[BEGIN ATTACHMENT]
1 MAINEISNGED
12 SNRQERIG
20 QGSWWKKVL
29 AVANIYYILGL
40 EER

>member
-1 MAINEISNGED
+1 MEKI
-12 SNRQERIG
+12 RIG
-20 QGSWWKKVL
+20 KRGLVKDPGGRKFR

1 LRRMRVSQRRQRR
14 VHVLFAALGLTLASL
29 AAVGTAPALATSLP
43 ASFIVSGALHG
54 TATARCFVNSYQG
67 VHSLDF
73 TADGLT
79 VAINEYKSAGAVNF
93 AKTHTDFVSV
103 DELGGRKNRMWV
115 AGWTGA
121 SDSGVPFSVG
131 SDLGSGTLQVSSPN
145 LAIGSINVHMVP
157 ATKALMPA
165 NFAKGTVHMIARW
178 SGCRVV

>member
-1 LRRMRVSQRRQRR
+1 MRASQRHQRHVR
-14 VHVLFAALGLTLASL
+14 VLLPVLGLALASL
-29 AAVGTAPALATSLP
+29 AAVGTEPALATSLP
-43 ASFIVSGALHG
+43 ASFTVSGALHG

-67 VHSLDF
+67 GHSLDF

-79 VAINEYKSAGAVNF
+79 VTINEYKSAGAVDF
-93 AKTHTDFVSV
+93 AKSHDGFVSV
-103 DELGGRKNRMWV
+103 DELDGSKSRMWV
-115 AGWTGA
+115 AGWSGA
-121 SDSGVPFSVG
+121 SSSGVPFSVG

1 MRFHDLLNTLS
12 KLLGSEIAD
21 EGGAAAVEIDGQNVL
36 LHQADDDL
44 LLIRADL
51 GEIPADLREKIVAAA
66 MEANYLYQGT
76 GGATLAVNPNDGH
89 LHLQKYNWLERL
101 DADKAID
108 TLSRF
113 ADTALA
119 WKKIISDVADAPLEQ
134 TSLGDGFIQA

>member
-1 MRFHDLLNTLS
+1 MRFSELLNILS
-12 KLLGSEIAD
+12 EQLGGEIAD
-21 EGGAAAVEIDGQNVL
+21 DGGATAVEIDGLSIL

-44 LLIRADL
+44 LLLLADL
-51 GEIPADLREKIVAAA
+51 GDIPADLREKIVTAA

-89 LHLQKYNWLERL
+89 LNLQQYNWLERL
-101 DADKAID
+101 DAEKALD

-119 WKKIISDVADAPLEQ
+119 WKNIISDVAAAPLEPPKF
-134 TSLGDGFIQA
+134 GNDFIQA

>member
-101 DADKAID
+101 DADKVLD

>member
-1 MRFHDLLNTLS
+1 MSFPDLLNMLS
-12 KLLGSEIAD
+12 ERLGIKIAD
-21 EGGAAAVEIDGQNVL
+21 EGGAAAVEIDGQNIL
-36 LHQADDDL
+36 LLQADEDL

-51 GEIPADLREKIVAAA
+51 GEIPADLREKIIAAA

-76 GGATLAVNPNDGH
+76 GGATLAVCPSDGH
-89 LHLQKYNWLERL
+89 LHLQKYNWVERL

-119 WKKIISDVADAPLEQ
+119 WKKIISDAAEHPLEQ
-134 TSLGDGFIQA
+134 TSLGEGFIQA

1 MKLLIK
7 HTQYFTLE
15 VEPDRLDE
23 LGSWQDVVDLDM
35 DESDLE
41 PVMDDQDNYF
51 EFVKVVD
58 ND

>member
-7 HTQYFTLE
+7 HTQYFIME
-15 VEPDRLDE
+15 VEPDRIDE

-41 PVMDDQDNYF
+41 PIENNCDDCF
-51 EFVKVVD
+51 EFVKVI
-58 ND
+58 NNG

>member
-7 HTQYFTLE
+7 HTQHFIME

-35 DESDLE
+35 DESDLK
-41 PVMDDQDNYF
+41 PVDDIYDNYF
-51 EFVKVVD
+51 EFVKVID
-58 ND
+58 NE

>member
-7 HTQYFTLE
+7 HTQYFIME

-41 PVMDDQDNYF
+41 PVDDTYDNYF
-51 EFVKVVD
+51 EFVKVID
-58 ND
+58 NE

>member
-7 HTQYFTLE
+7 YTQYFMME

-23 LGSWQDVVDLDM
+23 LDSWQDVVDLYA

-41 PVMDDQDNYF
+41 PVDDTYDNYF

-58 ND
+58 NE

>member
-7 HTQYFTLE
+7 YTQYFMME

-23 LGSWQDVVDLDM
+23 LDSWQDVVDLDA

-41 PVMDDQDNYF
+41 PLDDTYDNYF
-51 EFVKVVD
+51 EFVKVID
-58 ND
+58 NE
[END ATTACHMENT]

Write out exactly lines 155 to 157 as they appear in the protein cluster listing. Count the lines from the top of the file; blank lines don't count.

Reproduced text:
-7 HTQYFTLE
+7 YTQYFMME

-23 LGSWQDVVDLDM